Aye.. I have had that ‘getting to point X’ in seemingly less time then was the ‘norm’ and always come away scratching my head afterward.October 13, 2010 at 4:17 am #156229JaxKeymaster
I read about that in a magick book in the past. I think the key is for there to be no doubt in the mind, just intention to arrive ‘on time’. It probably also requires not looking at the clock during the journey. For those reason it’s hard to do on purpose, at least for me.October 13, 2010 at 10:02 am #156234Anonymous
Actually, for me, part of the phenomenon seemed to involve looking at the digital clock on the dash and just willing it to go more slowly. I was always a little surprised when this worked but I try to suspend disbelief when I do these things (I call it the ‘what if’ attitude).October 13, 2010 at 2:40 pm #156235JaxKeymaster
Interesting. I guess in the end it depends on what works for you. If I have a way to gauge the passing of time it doesn’t seem to work for me. Maybe if I practiced with Kol’s exercise first it would work better.October 13, 2010 at 11:36 pm #156236Anonymous
Or maybe our brains are just wired differently, Jax
While we are on the subject of space/time anomalies . . . I have another interesting thing that happens to me sometimes in meditation. As I mentioned previously, I use my morning commute for meditation time. Most days, I know exactly where I am along the route, even though I have my eyes closed. I suspect this is simply because I have been riding the same bus, along the same route for six years now.
Occasionally, though, I will be meditating or doing journey work and I will lose time (no UFO abduction jokes, please :trooper )
For example, not too long after the fox meditation that I described in my journal, I had an experience of having a chat with Fox. That chat began about 15 minutes into my hour long ride. My perception of the the time spent in the meditation was of a very short time, long enough to speak a few sentences back and forth. When I came out of the meditation, 30 minutes had elapsed and it took me a moment to figure out where I was.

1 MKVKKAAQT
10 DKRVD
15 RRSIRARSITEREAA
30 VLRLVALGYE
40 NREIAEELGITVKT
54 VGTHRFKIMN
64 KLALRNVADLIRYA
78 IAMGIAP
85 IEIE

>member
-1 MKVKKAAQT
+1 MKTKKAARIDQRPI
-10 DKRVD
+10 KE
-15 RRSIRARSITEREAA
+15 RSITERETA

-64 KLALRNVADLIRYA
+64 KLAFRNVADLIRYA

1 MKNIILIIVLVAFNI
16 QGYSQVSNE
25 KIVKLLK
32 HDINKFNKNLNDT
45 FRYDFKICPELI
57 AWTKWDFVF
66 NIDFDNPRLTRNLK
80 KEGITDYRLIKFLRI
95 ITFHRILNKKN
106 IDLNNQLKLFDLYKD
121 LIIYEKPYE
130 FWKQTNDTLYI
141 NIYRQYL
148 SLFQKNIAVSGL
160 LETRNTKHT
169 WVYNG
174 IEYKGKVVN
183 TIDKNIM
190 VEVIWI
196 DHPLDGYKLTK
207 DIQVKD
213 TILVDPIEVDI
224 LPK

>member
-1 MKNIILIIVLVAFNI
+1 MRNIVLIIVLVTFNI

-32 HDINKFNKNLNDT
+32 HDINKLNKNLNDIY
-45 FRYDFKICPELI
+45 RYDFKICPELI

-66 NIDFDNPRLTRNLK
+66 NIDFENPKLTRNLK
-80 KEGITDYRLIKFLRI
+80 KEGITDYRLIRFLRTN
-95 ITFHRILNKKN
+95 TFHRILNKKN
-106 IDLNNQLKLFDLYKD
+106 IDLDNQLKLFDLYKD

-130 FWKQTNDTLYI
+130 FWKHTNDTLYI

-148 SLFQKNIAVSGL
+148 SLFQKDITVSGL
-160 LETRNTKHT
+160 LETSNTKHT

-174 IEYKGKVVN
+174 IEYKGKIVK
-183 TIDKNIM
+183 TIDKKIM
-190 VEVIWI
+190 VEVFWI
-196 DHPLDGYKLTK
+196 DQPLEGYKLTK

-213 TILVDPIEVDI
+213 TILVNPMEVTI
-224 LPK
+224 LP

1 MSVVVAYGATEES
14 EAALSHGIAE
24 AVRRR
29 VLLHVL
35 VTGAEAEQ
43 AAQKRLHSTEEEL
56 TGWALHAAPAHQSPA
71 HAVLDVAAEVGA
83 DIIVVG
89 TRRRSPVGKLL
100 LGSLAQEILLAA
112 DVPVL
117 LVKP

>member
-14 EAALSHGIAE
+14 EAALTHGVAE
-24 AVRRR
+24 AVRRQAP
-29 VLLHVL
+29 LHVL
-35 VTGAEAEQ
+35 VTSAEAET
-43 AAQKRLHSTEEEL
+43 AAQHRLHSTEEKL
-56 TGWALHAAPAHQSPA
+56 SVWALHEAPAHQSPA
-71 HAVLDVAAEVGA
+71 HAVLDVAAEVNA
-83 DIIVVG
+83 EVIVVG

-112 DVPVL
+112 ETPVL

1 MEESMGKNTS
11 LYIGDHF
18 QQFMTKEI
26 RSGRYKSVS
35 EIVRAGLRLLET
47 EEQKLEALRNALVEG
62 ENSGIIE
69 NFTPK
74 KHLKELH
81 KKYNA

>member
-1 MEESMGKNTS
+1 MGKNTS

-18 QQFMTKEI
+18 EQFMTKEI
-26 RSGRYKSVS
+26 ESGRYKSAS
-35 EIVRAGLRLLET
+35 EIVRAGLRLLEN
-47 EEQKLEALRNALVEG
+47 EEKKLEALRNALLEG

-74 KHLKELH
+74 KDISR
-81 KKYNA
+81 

This anomaly works the other way, too. Sometimes, I will have a long and involved meditation where it seems like I am “in” for quite some time only to come out of the meditation five minutes later.
I know, from my reading, that this is not an uncommon phenomenon but it really does shake one’s surety about time and its passing.October 14, 2010 at 12:00 am #156237Kol DrakeModerator
Time ‘manipulation’ — making three minutes be enough time to watch all of the movie “Gone with the Wind”.
(it’s long, trust me, I had to sit through it while dating once… it is sooooooo long.)
There was a guided imagery exercise in Mind Games: The Guide to Inner Space by Robert Masters & Jean Houston — a book I’ve had since the late 70’s — which explored making time ‘go faster’ or ‘slower’ for the duration of the experience. All of the exercises were of a similar vein; to help participants gain skills in greater awareness… of self and the world around them.